One look into the office of Dr. Lori Holleran Steiker is enough to express the dedication she has for her life’s work in adolescent substance abuse disorders. Boxes filled with supplies for the Operation Naloxone Expansion are stacked to the ceiling, and she excitedly tears one open to show off sturdy, zippered bank bags containing life-saving Naloxone kits.
In the fall it was announced that the Center for Health Communication (CHC) was awarded a contract with the Texas Health and Human Services Commission to develop a health communication campaign to support Texas’s response to the opioid epidemic. The CHC is currently deep into the execution phase and refining key messages and tactics.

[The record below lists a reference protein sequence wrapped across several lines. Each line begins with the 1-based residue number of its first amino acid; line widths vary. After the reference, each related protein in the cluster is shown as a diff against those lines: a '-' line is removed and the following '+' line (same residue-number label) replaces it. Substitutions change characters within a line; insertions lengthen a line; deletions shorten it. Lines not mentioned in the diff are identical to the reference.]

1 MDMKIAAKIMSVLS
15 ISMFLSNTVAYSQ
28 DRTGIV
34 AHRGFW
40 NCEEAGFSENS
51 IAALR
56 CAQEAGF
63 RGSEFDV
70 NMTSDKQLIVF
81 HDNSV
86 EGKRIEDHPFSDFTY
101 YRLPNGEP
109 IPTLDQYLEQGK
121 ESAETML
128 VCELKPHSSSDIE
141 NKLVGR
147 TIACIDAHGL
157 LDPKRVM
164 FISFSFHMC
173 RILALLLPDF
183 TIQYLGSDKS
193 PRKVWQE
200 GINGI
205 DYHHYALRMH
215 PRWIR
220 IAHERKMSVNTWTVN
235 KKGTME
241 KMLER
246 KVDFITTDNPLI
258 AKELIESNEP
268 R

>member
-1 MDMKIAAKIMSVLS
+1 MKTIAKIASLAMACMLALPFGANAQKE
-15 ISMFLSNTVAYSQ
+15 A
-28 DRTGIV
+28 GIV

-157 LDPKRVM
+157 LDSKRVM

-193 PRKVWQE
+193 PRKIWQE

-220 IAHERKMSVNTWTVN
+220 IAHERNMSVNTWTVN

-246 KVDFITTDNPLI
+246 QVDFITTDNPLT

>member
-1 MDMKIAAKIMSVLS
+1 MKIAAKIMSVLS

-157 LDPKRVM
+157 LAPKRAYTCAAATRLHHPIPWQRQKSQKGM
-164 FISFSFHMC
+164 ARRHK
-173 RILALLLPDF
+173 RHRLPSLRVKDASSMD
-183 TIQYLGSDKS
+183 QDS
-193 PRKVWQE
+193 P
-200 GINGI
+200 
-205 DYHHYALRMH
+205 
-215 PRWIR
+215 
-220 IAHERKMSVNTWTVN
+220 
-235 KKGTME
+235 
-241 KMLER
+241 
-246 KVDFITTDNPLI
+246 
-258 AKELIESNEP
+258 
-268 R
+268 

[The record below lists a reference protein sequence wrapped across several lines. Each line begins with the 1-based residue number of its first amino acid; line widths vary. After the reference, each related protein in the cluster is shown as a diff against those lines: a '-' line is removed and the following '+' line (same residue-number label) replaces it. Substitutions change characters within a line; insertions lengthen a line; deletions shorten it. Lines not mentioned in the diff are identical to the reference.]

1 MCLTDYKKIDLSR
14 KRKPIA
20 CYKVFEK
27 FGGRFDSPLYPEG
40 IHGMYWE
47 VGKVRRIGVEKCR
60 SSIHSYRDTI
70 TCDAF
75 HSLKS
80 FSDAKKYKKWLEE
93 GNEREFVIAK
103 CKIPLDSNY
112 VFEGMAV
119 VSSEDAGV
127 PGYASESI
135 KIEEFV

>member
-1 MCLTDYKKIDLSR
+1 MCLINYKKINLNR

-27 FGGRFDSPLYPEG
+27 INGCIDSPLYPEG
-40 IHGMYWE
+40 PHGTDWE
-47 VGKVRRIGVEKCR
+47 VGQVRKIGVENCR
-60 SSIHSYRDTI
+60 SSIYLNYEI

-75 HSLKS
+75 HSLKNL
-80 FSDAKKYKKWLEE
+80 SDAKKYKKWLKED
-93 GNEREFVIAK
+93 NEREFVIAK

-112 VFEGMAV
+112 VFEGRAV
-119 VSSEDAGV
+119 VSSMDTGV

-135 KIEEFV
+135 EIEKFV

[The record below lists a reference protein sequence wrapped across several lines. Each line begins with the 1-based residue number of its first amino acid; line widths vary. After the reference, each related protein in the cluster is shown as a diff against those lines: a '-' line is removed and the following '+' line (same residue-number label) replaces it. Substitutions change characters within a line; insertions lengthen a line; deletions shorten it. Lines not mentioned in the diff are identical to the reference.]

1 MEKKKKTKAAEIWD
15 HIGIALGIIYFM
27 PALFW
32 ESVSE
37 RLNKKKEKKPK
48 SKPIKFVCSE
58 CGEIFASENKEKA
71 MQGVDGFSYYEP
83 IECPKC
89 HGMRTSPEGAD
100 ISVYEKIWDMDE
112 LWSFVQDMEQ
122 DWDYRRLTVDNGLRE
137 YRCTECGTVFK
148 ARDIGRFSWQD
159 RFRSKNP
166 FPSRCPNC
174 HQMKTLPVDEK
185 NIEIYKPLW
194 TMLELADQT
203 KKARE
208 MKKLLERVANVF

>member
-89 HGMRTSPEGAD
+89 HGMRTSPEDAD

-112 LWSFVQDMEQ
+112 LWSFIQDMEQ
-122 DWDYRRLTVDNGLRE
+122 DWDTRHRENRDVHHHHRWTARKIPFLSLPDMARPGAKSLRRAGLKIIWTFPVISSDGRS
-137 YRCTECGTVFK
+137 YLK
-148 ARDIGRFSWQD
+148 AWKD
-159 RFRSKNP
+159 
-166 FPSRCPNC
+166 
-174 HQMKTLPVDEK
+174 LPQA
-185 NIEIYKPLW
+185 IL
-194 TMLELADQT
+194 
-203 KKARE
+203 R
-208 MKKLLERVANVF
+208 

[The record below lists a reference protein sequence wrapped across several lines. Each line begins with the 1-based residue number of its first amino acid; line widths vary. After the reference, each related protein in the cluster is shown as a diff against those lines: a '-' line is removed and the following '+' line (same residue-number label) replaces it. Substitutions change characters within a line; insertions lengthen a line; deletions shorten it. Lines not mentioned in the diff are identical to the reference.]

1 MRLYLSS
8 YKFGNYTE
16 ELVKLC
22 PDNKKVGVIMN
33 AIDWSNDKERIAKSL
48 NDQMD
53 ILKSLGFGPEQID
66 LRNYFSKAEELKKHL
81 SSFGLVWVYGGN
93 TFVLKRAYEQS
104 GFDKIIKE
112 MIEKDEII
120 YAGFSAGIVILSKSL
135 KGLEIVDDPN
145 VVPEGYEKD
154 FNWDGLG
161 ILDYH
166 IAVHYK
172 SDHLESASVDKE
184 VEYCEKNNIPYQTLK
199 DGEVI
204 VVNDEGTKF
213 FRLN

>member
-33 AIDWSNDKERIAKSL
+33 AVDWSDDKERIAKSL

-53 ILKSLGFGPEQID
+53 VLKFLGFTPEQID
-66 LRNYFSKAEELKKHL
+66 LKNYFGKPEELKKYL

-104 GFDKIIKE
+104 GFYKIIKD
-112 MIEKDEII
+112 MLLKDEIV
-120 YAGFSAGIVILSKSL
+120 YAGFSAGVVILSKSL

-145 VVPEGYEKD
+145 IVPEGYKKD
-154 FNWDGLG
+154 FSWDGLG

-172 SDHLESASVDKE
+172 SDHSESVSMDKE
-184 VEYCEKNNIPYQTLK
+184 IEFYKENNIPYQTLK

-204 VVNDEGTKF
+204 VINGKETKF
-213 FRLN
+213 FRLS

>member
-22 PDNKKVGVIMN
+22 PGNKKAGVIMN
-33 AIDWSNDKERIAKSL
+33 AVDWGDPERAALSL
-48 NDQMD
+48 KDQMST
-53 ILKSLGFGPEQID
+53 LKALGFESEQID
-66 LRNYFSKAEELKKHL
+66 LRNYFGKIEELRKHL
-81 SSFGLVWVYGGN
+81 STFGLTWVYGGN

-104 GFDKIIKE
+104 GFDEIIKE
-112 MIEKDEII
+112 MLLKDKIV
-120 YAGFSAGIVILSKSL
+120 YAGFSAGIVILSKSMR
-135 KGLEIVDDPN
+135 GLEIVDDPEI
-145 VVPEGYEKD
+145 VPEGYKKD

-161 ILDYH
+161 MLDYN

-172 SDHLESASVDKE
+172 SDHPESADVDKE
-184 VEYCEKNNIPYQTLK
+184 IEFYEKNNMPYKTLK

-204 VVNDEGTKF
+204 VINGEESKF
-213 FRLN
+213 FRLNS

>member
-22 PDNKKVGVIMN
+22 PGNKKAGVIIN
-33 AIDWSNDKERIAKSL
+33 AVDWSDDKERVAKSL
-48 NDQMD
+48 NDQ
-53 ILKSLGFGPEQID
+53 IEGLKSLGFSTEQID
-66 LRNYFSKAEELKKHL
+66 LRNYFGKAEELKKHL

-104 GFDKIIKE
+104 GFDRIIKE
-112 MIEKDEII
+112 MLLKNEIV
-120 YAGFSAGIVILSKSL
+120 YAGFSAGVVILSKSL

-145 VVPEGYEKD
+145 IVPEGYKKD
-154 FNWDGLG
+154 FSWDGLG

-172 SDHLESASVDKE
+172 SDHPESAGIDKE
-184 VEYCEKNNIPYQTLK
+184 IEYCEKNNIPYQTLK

This semester I’m teaching an honors seminar in health communication through the College of Natural Sciences. As part of the class, I’ve asked each student to present on a health communication “artifact” which they find to be interesting.
Physicians, nurses, pharmacists, social workers, physical therapists and other health care professionals often interact with patients who are experiencing pain. What can make these conversations effective and satisfying?